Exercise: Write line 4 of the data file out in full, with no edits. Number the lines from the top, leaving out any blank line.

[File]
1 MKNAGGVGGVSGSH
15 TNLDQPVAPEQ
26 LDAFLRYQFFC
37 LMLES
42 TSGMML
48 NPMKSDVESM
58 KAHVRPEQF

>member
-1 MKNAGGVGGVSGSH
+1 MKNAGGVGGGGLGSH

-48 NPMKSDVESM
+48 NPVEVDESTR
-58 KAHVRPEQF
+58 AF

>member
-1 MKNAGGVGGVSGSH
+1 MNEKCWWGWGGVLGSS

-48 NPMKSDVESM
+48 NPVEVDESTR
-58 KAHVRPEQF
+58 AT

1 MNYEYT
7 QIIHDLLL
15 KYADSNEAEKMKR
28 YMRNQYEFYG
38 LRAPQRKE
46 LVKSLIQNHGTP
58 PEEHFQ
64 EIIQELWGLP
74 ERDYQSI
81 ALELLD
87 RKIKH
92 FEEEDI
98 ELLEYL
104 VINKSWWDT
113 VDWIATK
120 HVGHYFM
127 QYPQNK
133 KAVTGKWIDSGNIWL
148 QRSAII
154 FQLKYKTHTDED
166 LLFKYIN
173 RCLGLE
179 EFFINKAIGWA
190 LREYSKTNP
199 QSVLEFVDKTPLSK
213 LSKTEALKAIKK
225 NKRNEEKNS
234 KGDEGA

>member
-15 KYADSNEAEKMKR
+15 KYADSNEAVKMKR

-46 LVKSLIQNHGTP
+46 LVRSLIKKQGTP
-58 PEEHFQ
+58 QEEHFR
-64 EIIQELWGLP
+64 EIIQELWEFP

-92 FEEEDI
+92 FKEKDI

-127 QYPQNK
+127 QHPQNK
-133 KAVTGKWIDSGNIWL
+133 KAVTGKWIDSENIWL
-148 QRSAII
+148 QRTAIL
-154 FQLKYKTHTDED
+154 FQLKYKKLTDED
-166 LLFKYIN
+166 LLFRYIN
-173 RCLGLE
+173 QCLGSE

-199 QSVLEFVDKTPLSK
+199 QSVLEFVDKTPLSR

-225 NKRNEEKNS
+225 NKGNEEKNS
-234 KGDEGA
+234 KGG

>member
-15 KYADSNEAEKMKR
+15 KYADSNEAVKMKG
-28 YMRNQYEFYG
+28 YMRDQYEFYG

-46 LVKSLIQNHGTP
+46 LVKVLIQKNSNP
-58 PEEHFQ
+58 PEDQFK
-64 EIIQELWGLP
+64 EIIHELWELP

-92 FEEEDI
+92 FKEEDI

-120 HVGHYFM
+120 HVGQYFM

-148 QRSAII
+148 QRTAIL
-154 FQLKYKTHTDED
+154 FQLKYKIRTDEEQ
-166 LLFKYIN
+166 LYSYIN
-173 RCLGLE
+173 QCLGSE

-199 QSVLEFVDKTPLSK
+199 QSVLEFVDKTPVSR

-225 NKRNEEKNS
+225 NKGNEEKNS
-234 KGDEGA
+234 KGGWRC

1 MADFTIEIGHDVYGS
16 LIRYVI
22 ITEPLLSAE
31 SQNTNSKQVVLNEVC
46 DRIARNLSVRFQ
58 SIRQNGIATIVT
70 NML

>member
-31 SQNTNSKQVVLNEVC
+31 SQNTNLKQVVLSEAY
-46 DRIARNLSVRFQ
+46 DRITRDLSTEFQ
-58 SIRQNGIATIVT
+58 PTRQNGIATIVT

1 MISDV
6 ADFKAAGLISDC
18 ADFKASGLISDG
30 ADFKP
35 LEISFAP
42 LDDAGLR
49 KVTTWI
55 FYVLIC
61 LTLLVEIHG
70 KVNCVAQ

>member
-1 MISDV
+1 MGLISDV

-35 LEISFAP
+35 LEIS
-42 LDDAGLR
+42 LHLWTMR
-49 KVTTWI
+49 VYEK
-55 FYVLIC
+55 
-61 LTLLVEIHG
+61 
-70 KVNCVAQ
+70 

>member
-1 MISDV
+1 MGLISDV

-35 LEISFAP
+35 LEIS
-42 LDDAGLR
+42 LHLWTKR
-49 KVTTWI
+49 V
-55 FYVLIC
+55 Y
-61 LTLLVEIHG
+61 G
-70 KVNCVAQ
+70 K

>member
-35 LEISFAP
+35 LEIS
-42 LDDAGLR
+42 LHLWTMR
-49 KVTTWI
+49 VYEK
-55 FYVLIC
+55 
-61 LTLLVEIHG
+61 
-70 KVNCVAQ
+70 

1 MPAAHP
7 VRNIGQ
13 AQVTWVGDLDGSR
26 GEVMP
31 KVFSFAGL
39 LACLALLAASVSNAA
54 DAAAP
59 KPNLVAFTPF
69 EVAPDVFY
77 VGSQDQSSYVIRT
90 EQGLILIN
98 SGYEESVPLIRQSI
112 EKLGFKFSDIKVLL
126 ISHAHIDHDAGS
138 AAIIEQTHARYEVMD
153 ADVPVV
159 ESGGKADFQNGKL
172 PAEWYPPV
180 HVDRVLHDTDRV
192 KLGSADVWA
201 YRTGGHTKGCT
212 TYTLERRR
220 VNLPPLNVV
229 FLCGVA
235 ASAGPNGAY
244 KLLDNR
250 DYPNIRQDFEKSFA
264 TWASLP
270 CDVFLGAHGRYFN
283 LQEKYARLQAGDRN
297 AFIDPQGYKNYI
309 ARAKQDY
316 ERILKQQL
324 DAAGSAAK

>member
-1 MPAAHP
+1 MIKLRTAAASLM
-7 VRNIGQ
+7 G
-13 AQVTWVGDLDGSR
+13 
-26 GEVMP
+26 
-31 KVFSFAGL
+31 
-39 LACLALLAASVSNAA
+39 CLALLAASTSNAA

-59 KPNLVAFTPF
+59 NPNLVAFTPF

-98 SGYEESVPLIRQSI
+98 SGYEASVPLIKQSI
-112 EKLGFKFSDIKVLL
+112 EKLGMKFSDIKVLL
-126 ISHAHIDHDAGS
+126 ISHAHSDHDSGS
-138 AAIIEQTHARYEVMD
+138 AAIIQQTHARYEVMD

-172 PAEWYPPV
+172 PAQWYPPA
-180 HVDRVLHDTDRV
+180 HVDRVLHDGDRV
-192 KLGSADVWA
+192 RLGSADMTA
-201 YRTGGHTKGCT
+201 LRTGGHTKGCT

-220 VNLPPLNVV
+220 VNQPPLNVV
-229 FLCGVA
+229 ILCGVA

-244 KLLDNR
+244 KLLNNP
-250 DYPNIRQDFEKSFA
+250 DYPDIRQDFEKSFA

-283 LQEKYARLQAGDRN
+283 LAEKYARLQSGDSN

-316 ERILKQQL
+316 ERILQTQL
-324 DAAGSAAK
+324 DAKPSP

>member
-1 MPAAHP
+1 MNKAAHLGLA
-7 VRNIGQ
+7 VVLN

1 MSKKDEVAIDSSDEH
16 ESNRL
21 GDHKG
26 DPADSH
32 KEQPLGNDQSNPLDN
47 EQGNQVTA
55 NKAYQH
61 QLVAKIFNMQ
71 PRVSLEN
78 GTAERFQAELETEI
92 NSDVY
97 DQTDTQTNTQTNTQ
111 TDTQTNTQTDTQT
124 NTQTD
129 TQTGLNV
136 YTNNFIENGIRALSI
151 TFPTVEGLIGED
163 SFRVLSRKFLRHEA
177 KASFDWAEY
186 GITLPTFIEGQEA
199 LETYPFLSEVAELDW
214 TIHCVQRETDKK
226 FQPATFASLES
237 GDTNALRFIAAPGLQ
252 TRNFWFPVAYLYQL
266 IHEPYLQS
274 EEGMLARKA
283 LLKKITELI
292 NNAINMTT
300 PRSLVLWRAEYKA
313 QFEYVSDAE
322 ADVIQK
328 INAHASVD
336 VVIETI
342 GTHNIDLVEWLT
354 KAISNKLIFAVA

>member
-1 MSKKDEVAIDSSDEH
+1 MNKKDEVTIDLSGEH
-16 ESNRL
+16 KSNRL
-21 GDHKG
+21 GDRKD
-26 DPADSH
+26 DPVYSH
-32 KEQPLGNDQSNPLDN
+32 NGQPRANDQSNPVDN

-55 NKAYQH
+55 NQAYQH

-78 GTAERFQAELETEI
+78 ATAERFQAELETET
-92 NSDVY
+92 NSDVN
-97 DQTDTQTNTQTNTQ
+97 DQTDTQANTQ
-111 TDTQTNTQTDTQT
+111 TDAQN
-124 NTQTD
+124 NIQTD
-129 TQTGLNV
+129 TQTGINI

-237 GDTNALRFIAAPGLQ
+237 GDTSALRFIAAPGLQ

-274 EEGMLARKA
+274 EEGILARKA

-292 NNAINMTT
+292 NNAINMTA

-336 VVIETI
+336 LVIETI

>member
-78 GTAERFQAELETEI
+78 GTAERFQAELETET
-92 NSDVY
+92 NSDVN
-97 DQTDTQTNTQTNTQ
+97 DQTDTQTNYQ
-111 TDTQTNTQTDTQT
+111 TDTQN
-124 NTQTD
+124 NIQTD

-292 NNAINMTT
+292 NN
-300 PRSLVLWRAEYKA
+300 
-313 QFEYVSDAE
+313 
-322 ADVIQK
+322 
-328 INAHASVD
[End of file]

37 LMLES